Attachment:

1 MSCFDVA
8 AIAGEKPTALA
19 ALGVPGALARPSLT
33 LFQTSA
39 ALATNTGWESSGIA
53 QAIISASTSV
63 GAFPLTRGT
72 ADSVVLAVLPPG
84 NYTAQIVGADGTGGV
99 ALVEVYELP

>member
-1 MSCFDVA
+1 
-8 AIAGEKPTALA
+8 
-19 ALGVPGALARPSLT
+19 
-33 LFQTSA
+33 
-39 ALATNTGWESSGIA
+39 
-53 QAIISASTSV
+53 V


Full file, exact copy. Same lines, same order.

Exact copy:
1 MSCFDVA
8 AIAGEKPTALA
19 ALGVPGALARPSLT
33 LFQTSA
39 ALATNTGWESSGIA
53 QAIISASTSV
63 GAFPLTRGT
72 ADSVVLAVLPPG
84 NYTAQIVGADGTGGV
99 ALVEVYELP

>member
-1 MSCFDVA
+1 
-8 AIAGEKPTALA
+8 
-19 ALGVPGALARPSLT
+19 
-33 LFQTSA
+33 
-39 ALATNTGWESSGIA
+39 
-53 QAIISASTSV
+53 V